5. Let your dreams drive the details
Arnold’s thinking on achieving big dreams was simple. Write down your specific intention. Then you’ll figure out how to get there.
“I always wrote down my goals [and] I had to make it very specific so that all those fine intentions were not just floating around. I would take out index cards and write that I was going to:
- get twelve more units in college;
- earn enough money to save $5,000;
- work out five hours a day;
- gain seven pounds of solid muscle weight; and
- find an apartment building to buy and move into…
Knowing exactly where I wanted to end up freed me totally to improvise how to get there.”
Notice that Arnold didn’t write down his every day to-do lists. Instead, he focused on the big picture. What are the specific big things I will accomplish?
Then he wrote them down and figured out the details. He assumed success was inevitable and worked to overcome every obstacle to these goals.
According to this infographic, only 3 in 10 people write down their goals, but they achieve more than the 7 other people combined.
6. Ignore the nay-sayers and solve problems
After buying his first investment apartment building—when everyone else was buying houses—Arnold was confronted by one of many nay-sayers throughout his life:
“Seeing me pull off a $215,000 deal left my old friend Artie Zeller in shock. For days afterward, he kept asking how I had the balls to do it. He could not understand because he never wanted any risk in his life…Problems were all he could see…I laughed. ‘Don’t tell me any more of this information. I like to always wander in like a puppy. I walk into a problem and then figure out what the problem really is. Don’t tell me ahead of time.’”
This is a very subtle but sophisticated insight. Everyone likes to tell us what the problem is, including customers. Yet figuring out what the problem really is, and then solving it, is how you truly help people and provide value. And providing value leads to success.
7. Stay hungry
When he was being screened for the lead bodybuilder role in the movie Stay Hungry with Jeff Bridges, Arnold had to lose 30 pounds. This meant he had to retire from competition after 12 very successful years. But it was time for his next big move.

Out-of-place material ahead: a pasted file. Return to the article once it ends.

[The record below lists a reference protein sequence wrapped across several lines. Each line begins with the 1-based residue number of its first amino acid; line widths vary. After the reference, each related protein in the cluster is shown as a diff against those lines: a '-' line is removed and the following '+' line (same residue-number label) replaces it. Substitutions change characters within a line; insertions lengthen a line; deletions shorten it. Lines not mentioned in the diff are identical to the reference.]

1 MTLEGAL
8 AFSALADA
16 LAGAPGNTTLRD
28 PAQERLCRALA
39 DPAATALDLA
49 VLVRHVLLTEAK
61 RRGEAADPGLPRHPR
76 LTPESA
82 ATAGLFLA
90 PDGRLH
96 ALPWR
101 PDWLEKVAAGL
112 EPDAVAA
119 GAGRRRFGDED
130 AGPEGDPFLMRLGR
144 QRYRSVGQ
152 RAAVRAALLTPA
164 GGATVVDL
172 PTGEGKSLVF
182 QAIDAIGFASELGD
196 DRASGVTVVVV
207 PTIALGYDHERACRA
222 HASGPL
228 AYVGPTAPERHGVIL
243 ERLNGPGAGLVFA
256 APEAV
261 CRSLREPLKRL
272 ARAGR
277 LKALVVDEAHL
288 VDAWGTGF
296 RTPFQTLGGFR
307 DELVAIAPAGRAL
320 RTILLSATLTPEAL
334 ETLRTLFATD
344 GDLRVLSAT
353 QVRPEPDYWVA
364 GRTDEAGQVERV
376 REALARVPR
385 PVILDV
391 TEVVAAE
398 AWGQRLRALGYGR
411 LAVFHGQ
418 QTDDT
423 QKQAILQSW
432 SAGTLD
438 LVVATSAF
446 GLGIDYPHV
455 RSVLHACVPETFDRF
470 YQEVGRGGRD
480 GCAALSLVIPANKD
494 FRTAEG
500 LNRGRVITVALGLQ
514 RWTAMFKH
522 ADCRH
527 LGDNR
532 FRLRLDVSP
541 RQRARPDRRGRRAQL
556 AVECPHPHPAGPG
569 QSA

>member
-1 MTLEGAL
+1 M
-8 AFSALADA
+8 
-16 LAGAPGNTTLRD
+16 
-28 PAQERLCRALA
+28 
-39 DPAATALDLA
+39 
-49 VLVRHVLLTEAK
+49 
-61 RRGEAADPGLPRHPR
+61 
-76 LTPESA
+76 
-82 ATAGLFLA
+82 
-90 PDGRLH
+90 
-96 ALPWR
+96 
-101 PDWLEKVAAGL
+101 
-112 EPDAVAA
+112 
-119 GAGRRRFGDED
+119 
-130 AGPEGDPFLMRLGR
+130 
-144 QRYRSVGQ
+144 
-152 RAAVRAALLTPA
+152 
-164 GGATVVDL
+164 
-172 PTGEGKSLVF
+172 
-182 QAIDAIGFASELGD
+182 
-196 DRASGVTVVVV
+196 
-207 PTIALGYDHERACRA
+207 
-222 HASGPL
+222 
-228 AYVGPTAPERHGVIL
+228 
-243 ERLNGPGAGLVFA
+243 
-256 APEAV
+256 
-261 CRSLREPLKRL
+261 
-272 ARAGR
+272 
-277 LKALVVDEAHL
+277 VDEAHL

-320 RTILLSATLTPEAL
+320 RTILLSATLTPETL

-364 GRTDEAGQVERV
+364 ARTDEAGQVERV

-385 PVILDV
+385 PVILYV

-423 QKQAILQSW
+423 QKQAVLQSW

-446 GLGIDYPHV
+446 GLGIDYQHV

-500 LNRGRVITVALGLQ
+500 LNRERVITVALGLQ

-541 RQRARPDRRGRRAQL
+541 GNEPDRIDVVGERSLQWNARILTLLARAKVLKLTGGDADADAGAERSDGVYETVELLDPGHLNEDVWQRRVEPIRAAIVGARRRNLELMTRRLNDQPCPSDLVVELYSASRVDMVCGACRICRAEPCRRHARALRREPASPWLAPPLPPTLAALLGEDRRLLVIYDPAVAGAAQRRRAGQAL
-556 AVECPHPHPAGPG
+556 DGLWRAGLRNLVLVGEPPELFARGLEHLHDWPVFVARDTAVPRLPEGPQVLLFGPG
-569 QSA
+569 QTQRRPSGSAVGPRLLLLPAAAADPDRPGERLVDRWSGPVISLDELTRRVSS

“I liked the idea of staying hungry in life and never staying in one place. When I was ten, I wanted to be good enough at something to be recognized in the world. Now I wanted to be good enough at something else to be recognized again, and even bigger than before.”
The takeaway here is to avoid complacency. The second you feel too comfortable is the second you want to change things up and go for your next big dream. Successful people continuously move the bar, setting ever higher standards of achievement.
8. Be outrageous
This list wouldn’t be complete without a lesson to just be outrageous. Arnold has said that “being outrageous is my way to succeed.” In other words, find your own way. Be different—not for the sake of it but because your unique way of doing things will help you stand out.
One way Arnold stood out was to turn down any acting job that wasn’t a lead role:
“I felt that I was born to be a leading man. I had to be on the posters, I had to be the one carrying the movie. Of course I realized that this sounded crazy to everybody but me. But I believed that the only way you become a leading man is by treating yourself like a leading man and working your ass off. If you don’t believe in yourself, then how will anyone else believe in you?”
Stop following everyone else, and be skeptical of the so-called experts. Ignore what others think, even if it sounds crazy. In every opportunity Arnold Schwarzenegger pursued, he went straight for the top:
- Instead of competing in Mr. Europe, he went for Mr. Universe.
- Instead of buying a house, he bought an apartment building.
- Instead of taking a supporting role, he held out for leading man.
- Instead of running for mayor, he ran for Governor.